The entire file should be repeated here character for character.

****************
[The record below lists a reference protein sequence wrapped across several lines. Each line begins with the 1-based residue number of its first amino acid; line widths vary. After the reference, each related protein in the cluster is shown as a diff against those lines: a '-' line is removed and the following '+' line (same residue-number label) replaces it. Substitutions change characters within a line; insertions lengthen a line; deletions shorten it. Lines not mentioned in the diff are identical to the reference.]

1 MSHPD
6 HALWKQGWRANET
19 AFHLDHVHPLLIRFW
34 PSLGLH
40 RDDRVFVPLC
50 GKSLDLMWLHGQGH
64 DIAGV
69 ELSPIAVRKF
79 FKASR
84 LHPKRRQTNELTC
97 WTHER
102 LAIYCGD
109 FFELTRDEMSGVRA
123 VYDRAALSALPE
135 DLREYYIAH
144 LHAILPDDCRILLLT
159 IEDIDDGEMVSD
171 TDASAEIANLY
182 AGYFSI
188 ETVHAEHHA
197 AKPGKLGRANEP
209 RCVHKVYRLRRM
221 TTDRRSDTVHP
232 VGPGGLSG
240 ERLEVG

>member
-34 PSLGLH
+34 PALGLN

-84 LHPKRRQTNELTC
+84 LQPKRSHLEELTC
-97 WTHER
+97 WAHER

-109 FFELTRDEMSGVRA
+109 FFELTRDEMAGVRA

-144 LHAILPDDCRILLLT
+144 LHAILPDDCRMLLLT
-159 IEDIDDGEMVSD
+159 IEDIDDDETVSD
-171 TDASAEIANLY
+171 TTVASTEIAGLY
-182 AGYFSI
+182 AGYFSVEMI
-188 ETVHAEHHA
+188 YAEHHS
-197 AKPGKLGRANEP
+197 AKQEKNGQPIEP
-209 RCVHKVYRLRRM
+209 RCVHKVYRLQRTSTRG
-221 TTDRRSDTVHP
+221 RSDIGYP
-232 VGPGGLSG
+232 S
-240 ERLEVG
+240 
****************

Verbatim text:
[The record below lists a reference protein sequence wrapped across several lines. Each line begins with the 1-based residue number of its first amino acid; line widths vary. After the reference, each related protein in the cluster is shown as a diff against those lines: a '-' line is removed and the following '+' line (same residue-number label) replaces it. Substitutions change characters within a line; insertions lengthen a line; deletions shorten it. Lines not mentioned in the diff are identical to the reference.]

1 MSHPD
6 HALWKQGWRANET
19 AFHLDHVHPLLIRFW
34 PSLGLH
40 RDDRVFVPLC
50 GKSLDLMWLHGQGH
64 DIAGV
69 ELSPIAVRKF
79 FKASR
84 LHPKRRQTNELTC
97 WTHER
102 LAIYCGD
109 FFELTRDEMSGVRA
123 VYDRAALSALPE
135 DLREYYIAH
144 LHAILPDDCRILLLT
159 IEDIDDGEMVSD
171 TDASAEIANLY
182 AGYFSI
188 ETVHAEHHA
197 AKPGKLGRANEP
209 RCVHKVYRLRRM
221 TTDRRSDTVHP
232 VGPGGLSG
240 ERLEVG

>member
-34 PSLGLH
+34 PALGLN

-84 LHPKRRQTNELTC
+84 LQPKRSHLEELTC
-97 WTHER
+97 WAHER

-109 FFELTRDEMSGVRA
+109 FFELTRDEMAGVRA

-144 LHAILPDDCRILLLT
+144 LHAILPDDCRMLLLT
-159 IEDIDDGEMVSD
+159 IEDIDDDETVSD
-171 TDASAEIANLY
+171 TTVASTEIAGLY
-182 AGYFSI
+182 AGYFSVEMI
-188 ETVHAEHHA
+188 YAEHHS
-197 AKPGKLGRANEP
+197 AKQEKNGQPIEP
-209 RCVHKVYRLRRM
+209 RCVHKVYRLQRTSTRG
-221 TTDRRSDTVHP
+221 RSDIGYP
-232 VGPGGLSG
+232 S
-240 ERLEVG
+240 